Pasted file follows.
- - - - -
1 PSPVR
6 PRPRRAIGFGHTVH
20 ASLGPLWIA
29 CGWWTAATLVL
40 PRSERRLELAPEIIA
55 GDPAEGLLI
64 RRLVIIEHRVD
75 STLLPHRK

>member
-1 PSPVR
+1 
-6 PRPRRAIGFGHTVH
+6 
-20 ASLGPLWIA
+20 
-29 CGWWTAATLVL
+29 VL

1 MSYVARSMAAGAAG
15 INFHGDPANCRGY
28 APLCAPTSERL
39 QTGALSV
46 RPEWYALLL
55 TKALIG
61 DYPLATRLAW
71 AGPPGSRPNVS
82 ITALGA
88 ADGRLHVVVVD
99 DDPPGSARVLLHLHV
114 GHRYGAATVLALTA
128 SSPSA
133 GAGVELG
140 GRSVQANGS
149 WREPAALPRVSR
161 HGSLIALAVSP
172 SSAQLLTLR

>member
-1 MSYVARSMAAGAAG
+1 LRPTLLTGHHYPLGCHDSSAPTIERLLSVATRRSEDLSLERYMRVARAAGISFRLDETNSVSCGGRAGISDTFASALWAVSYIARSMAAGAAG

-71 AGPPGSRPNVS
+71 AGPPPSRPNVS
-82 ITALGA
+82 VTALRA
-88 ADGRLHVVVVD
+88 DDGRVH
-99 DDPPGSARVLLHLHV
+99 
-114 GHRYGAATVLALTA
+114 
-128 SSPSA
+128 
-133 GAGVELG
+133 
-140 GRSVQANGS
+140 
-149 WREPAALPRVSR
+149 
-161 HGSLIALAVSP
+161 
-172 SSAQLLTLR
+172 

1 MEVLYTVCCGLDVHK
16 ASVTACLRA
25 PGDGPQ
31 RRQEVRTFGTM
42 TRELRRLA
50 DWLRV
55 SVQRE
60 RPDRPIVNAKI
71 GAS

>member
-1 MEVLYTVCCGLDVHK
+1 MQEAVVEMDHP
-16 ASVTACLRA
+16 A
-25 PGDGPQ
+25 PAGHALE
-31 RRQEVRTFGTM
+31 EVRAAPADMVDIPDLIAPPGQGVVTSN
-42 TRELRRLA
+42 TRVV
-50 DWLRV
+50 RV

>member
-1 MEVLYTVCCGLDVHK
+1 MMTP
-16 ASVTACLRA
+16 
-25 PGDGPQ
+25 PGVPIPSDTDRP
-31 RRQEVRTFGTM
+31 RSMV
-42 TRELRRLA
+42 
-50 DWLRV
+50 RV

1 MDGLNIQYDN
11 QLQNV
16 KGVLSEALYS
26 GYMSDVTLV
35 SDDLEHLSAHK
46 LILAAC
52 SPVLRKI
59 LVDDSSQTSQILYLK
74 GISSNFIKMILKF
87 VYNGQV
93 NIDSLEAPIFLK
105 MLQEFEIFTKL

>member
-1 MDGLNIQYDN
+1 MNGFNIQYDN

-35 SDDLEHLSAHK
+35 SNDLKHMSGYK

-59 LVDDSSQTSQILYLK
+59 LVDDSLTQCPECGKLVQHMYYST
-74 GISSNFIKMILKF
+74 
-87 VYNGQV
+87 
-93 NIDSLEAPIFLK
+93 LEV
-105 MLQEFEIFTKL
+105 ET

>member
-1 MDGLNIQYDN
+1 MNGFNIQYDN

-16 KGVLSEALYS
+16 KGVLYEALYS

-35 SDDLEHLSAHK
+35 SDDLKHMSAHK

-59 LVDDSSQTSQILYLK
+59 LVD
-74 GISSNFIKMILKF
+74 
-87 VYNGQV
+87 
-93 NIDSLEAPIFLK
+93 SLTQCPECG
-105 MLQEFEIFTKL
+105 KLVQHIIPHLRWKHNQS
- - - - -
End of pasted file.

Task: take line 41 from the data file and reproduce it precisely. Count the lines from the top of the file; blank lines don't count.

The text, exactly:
-82 ITALGA